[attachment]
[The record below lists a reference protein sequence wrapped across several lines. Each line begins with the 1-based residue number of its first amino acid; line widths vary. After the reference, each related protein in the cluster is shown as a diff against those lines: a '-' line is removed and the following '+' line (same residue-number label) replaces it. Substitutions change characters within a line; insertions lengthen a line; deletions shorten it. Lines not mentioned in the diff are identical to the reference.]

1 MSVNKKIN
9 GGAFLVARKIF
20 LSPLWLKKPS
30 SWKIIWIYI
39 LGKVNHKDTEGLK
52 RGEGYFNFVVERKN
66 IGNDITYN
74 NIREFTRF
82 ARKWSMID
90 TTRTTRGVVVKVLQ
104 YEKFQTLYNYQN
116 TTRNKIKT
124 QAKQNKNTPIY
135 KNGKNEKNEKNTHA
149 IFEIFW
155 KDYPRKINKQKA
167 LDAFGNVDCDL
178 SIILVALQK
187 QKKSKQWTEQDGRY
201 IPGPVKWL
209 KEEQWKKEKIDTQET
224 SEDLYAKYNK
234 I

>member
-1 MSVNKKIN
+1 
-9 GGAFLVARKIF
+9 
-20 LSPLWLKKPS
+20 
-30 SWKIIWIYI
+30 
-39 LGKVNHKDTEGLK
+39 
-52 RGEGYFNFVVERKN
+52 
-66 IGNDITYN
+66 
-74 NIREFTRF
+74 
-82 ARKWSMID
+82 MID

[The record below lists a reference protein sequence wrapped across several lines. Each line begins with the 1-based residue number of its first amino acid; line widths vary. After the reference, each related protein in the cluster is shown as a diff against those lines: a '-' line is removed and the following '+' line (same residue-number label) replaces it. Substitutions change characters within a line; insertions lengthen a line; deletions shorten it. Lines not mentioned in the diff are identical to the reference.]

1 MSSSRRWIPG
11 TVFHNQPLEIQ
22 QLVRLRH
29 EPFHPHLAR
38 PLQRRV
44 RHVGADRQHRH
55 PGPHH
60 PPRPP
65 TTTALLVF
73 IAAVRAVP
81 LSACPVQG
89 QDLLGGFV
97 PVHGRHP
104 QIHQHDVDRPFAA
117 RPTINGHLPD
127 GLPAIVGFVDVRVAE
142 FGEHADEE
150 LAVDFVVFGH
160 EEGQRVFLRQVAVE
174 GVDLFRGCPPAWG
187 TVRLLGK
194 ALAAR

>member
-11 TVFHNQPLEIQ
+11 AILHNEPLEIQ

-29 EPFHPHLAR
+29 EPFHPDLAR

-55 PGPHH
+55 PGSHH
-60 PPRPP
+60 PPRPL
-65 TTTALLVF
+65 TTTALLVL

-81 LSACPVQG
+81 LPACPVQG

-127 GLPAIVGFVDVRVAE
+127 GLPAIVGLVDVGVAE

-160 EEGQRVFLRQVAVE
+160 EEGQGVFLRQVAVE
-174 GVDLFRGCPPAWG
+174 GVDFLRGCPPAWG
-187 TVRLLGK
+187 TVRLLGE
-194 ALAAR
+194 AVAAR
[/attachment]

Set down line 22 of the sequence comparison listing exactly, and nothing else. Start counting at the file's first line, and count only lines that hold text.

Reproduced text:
209 KEEQWKKEKIDTQET